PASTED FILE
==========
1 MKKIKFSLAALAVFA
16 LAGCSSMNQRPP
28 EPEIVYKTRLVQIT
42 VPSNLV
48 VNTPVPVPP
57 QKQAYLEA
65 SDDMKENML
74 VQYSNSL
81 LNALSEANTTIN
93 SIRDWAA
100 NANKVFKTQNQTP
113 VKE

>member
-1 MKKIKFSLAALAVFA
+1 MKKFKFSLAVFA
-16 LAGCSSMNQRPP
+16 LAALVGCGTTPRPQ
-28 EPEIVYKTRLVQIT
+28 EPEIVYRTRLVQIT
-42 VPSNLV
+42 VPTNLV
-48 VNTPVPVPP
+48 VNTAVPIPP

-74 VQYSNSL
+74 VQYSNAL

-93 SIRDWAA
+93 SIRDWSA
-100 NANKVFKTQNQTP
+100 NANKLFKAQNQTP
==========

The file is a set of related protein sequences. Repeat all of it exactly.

1 MKKIKFSLAALAVFA
16 LAGCSSMNQRPP
28 EPEIVYKTRLVQIT
42 VPSNLV
48 VNTPVPVPP
57 QKQAYLEA
65 SDDMKENML
74 VQYSNSL
81 LNALSEANTTIN
93 SIRDWAA
100 NANKVFKTQNQTP
113 VKE

>member
-1 MKKIKFSLAALAVFA
+1 MKKFKFSLAVFA
-16 LAGCSSMNQRPP
+16 LAALVGCGTTPRPQ
-28 EPEIVYKTRLVQIT
+28 EPEIVYRTRLVQIT
-42 VPSNLV
+42 VPTNLV
-48 VNTPVPVPP
+48 VNTAVPIPP

-74 VQYSNSL
+74 VQYSNAL

-93 SIRDWAA
+93 SIRDWSA
-100 NANKVFKTQNQTP
+100 NANKLFKAQNQTP